This is Leonard Bernstein conducting the Vienna Philharmonic Orchestra (VPO). Just moments into the performance, joy permeates every inch of his face. Yet, we notice something curious when the camera zooms out; Bernstein’s arms are folded across his chest. He is conducting the orchestra with just the unbridled enthusiasm found in his facial expressions.
Bernstein’s words reflect the feelings of joy found in that conducting experience as well. He called the VPO an ”unbelievable orchestra, which plays like one hundred angel-fingers growing out of my hands.” It’s no surprise that he can conduct without using his hands - they are so unified, so talented that Bernstein, like us, can just marvel at the sound. He is experiencing the same transcendent experience that audiences have marvelled at for over 175 years.
Classical Music, The Vienna Way
The Vienna Philharmonic is consistently recognized as one of the top 3 orchestras in the world. Their distinctive style is built on reedy woodwinds, mellow brass, and velvety strings. Zubin Mehta, a former conductor of the VPO, believes they have “never make an ugly sound,” despite, what he calls, an overall “organized sloppiness” in what they do.
The VPO’s music has reached across the world, and far beyond aficionados of classical music. Their sounds open 2001: A Space Odyssey, PBS features their Summer Night Concert from Schönbrunn Palace annually, and they boast being on one of the world’s most famous bullion coins.
Despite all of these successes, the Philharmonic has not escaped controversy. The VPO has an ugly history with ties to the Nazi party and have been accused of discrimination against women and minorities. In recent years, the VPO has faced these controversies head on and has begun making changes to how they operate.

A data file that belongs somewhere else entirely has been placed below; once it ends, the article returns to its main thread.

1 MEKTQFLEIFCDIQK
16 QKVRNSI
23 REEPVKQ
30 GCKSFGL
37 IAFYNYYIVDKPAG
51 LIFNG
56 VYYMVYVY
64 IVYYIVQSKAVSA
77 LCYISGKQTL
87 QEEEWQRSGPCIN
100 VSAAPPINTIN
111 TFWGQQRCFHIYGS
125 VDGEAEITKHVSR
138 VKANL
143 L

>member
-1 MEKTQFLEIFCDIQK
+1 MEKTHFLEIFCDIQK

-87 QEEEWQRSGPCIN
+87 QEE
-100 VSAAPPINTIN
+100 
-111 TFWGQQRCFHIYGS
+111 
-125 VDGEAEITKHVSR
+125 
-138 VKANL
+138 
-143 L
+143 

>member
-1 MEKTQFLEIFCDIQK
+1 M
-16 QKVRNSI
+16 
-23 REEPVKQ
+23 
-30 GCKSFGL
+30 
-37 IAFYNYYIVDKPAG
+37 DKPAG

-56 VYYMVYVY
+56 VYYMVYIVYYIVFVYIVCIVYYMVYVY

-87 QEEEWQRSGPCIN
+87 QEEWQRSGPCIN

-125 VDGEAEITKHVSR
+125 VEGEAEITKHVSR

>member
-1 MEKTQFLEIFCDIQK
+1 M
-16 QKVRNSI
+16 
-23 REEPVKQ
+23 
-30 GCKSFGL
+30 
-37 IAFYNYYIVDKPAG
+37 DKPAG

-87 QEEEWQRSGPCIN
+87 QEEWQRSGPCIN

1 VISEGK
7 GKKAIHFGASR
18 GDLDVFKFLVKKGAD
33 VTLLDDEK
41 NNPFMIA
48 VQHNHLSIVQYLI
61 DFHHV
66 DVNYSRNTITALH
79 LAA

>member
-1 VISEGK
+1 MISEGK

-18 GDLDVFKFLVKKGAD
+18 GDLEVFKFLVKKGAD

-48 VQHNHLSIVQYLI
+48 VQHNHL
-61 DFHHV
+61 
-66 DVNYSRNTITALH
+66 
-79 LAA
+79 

Prior to March 28, 1842, Vienna had no professional concert orchestra. If an orchestra was needed, it was thrown together with a mix of professional and amateur players. In fact, Beethoven’s Ninth Symphony premiered with an ad hoc orchestra. It is baffling to think of Vienna, a city with an illustrious history of classical music, to lack its own orchestra.
In 1833, the Bavarian composer and conductor Franz Lachner laid the foundation for the VPO. He founded the Künstler-Verein, bringing a professional, organized orchestra to Vienna. Unfortunately, after only four concerts, the group disbanded.
Nine years later, a poet, a newspaper editor, a critic, a violinist, and a composer worked together to revive Lachner’s idea and formed the “Philharmonic Academy”. The Vienna Philharmonic was born.
The orchestra was fully independent, consisted of members of the Vienna State Opera, and made all of its decisions by a democratic vote of its members; it had its day-to-day management handled by a democratically elected body. These founding principles still apply today and are how the Philharmonic still operates.
Infusing Classical Music With Their Characteristic Sound
Not only does the orchestra maintain their guiding ideals to this day, they also strive to match their initial sound. It is characterized by gentle strings, glowing brass, and a blend across all instrumental sections - a sound that has been cultivated since the 19th century. That is what the Vienna Philharmonic offers more than anything else: tradition and excellence.
That tradition starts with how people are chosen to join the VPO. Members of the orchestra are selected from the orchestra of the Vienna State Opera. This process is a long one, with each musician having to prove his or her capability for a minimum of three years’ playing for the opera and ballet. Once this is achieved, the musician can then ask the board of the Vienna Philharmonic to consider an application for a position in the orchestra.